This article describes how to allocate a portfolio so that each position generates the same amount of income, using Excel. This technique is an alternative to the popular method of investing the same dollar amount in each position.
The rationale for equal income allocation is to protect dividend income. Compare a portfolio using equal income allocation with a portfolio using equal capital allocation. Consider what can happen if one position were to reduce or suspend its dividend.
First, an illustration of a portolio with $30,000 spread equally among 3 stocks.
What would happen to the portfolio income if AGNC were to suspend its dividend? The total income would decrease to $673, a decrease of 67%. Not a good outcome.
Instead, invest the same total capital in the same 3 stocks, but size individual positions so that each generates the same income.
With this allocation, portfolio yield decreases from 6.7% to 4.37%. However, a dividend suspension by AGNC would cause income to decrease to $874, a decrease of 33%. Not desirable but a lot better than with the equal capital allocation.
The tradeoff is between total income and income protection.
How did I determine the equal income allocations?
Following is a snapshot of the spreadsheet I use to track a number of dividend stocks. One of its uses is to calculate hypothetical portfolio allocations using equal income allocations. I show how a portfolio worth $100,000 can be allocated. (Some of the rows and columns are hidden for clarity.)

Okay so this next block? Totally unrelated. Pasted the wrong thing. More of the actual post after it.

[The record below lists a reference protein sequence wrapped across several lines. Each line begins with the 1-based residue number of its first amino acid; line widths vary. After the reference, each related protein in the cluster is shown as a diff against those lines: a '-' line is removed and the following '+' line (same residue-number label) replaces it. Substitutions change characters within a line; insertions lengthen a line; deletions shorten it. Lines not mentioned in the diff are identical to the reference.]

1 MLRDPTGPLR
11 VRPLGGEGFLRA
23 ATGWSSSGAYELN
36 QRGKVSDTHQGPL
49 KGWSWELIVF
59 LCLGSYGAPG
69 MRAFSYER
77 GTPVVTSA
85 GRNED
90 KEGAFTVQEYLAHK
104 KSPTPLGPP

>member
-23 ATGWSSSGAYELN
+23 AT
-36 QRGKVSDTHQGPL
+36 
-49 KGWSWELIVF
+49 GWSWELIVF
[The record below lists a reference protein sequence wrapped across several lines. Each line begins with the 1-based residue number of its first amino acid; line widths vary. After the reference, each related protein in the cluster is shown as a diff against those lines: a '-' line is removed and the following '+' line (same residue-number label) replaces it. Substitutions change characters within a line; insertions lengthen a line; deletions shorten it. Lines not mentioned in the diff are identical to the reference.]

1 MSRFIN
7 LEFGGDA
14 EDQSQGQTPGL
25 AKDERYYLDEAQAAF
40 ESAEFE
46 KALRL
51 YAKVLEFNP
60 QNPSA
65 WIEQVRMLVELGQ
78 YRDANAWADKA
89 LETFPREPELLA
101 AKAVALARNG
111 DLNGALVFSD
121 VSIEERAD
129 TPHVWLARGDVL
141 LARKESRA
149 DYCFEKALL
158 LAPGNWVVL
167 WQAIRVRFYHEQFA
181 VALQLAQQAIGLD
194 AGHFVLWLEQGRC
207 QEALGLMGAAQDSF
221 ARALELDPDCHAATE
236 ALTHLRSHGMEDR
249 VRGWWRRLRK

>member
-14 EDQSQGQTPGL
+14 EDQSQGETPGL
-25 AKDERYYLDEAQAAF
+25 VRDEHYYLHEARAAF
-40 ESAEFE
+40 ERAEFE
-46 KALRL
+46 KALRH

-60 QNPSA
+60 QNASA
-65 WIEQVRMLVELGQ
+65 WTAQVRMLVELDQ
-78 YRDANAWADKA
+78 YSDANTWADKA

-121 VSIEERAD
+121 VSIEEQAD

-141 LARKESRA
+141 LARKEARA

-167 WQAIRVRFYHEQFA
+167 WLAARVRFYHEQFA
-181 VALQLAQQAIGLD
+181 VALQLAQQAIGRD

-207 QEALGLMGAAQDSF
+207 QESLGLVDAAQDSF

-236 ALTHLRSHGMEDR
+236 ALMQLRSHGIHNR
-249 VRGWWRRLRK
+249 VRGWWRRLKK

Column AB is a simple binary switch that lets me include or exclude a stock from the study. In this example the 3 stocks used in the previous illustrations are selected.
Column AD computes the weighting factor for each selected stock. The formula for cell AD3 is as follows:
Column AE computes the portfolio allocation percentage for each selected stock. The formula for cell AE3 is as follows:
Cell AN60 is the weighted 5 year compound dividend growth rate of 5.5% for the selected portfolio. You can combine this with the portfolio yield of 4.37% to get a Chowder number for the portfolio of 9.87. I am in the RMD phase so I am interested in seeing the dividend growth rate keep ahead of the annual increase in RMD percentage. This portfolio appears to fill this need, but the negative growth rate for AGNC, if it persists, is a big red flag.
Column L has the Morningstar Financial Health grade for each stock. If I were to build a portfolio that contains only those stocks with a grade of A (the top grade) then the result would look like this:
This portfolio has a lower yield of 3.63% but a higher 5 year dividend growth rate.
In reality I mix some higher yielding stocks having lower financial health grades in with the lower yielding stocks having higher financial health grades. Of the stocks illustrated I own AGNC, CCP, DLR, GIS, JNJ, LTC, MO, O, PEP, PG, PM, WPC, and WU, as of this writing. A portfolio containing only these stocks would look like this:
In this portfolio, if AGNC were to suspend its dividend, total income would decrease by $324 to $3891, a decrease of 7.69%. The negative contribution of AGNC to portfolio 5 year dividend growth rate is much less than with the 3 stock portfolio. CCP has not existed for 5 years so its growth rate is zero. Even with a negative number and a zero number, the portfolio 5 year DGR is a healthy 8.36%.
To the extent that higher yielding stocks tend to have more dividend risk than lower yielding stocks, this strategy automatically assigns more capital weight to stocks with less dividend risk.
Disclosure: I am/we are long AGNC, CCP, DLR, GIS, JNJ, LTC, MO, O, PEP, PG, PM, WPC, WU.